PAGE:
Readers have Nothing to Fear when reading Jack Koller’s book

Katie Guardado, Staff Reporter

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For as long as I can remember I’ve always been an anxious person, but not until recently did I question why or what I was afraid of. It all started eighth grade year, and like usual I was assigned a reading book for English class. Honestly, I was not eager to read yet another book about history, for I seldom comprehended them. After receiving the book, the teacher ensured us that this book was going to be different.

I was hoping that this book, Nothing to Fear by Jackie French Koller, would indeed be worth the hype. As I began to read I became engrossed with the novel; page after page and chapter after chapter, it didn’t lose my attention.

The novel begins on October 18, 1932 in the streets of New York City, where just three years prior, the New York stock Exchange crashed. The great depression had struck the nation, and over 3.2 million were unemployed. The story is told by a young 13 year old boy named after his father (Pa), Daniel Garvey. Danny lives with his mother (Mama) Molly Garvey, Pa, and his baby sister Maureen, which resembles the background of the author’s family whom she based the story on.

During this time, like everybody else, Danny and his family find themselves in a very dire situation. Danny is forced to work as a shoe-shiner, where he receives as low as a penny in a day, if he is fortunate at all. By this time, the Garvey’s have confronted the issue of poverty. There is no escaping the tragedy, so the only thing left to do is for Pa to leave his family behind to look for a job, leaving young Danny in charge of his family at a young age, while still going through life as an adolescent.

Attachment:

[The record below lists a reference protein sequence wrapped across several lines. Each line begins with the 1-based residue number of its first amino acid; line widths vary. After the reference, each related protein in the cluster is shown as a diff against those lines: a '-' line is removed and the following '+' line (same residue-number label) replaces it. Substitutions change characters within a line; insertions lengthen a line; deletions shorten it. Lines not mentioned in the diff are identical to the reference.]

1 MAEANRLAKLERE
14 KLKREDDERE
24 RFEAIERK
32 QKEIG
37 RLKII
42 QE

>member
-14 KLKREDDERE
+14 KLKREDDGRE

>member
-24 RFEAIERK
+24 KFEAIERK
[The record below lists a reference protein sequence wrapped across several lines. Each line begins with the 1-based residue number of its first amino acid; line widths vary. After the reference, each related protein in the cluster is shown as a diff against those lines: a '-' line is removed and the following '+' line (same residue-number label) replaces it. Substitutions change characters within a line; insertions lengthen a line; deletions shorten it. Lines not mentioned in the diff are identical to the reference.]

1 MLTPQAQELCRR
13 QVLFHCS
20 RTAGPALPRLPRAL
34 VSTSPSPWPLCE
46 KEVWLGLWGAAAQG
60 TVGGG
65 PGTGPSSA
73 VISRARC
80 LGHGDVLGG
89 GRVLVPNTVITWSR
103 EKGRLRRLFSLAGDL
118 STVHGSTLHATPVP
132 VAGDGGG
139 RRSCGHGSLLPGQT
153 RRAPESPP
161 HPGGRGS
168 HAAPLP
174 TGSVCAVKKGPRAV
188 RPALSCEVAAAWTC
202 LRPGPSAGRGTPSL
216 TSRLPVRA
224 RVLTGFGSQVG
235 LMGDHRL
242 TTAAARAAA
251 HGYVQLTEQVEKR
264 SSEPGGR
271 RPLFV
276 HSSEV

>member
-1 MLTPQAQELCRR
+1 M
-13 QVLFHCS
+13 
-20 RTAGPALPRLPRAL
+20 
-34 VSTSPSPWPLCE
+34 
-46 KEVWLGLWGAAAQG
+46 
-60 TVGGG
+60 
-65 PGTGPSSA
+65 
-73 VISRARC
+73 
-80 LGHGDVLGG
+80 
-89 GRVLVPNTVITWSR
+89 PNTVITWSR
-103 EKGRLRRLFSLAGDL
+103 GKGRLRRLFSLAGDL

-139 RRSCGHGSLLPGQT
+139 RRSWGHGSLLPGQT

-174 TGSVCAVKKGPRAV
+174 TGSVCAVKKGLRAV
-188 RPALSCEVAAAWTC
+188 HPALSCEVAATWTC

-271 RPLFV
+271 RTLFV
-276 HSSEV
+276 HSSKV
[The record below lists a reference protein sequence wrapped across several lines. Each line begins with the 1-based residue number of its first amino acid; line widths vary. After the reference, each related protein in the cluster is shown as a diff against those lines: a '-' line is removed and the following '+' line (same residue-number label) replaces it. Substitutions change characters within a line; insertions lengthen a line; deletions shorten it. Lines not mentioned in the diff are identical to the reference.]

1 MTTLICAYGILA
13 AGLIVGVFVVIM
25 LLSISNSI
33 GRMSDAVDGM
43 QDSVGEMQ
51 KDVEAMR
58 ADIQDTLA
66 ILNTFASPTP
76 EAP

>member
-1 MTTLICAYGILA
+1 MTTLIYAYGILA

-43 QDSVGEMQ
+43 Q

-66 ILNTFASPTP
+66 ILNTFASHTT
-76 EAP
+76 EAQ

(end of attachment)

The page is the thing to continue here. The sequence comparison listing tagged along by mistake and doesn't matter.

An aspect that I enjoyed about this novel was that it was very relatable. Not only was it relatable to me, but it’s relatable to all teens, not necessarily in the angle of poverty, but to everyday hardships that we find ourselves in.

The pace of the book keeps its momentum. It is upbeat, but yet it doesn’t lose my attention or strike confusion. The novel is easy to keep up with, and the author does a great job of being concise with her word choice which is simple but profound.

Though there is content that may be distressing, I recommend this book to anyone. Follow Danny through this long journey we call life to see how he discovers that “The only thing we have to fear is fear itself.”

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